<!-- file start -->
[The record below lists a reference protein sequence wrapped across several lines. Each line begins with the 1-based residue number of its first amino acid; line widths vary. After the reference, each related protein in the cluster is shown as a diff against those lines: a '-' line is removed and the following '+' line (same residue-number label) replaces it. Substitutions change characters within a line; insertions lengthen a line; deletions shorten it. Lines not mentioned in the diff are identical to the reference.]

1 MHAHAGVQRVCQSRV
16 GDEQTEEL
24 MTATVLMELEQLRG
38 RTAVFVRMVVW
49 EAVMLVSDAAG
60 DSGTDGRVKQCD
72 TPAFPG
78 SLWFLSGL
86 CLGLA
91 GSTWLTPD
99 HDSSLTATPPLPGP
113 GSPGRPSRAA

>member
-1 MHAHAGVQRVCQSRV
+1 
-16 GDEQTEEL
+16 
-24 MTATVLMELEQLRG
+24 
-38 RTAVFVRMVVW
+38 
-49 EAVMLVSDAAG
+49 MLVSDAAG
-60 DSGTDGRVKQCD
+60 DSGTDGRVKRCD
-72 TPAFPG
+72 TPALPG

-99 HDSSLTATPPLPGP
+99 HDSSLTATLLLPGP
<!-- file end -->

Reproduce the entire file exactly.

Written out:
[The record below lists a reference protein sequence wrapped across several lines. Each line begins with the 1-based residue number of its first amino acid; line widths vary. After the reference, each related protein in the cluster is shown as a diff against those lines: a '-' line is removed and the following '+' line (same residue-number label) replaces it. Substitutions change characters within a line; insertions lengthen a line; deletions shorten it. Lines not mentioned in the diff are identical to the reference.]

1 MHAHAGVQRVCQSRV
16 GDEQTEEL
24 MTATVLMELEQLRG
38 RTAVFVRMVVW
49 EAVMLVSDAAG
60 DSGTDGRVKQCD
72 TPAFPG
78 SLWFLSGL
86 CLGLA
91 GSTWLTPD
99 HDSSLTATPPLPGP
113 GSPGRPSRAA

>member
-1 MHAHAGVQRVCQSRV
+1 
-16 GDEQTEEL
+16 
-24 MTATVLMELEQLRG
+24 
-38 RTAVFVRMVVW
+38 
-49 EAVMLVSDAAG
+49 MLVSDAAG
-60 DSGTDGRVKQCD
+60 DSGTDGRVKRCD
-72 TPAFPG
+72 TPALPG

-99 HDSSLTATPPLPGP
+99 HDSSLTATLLLPGP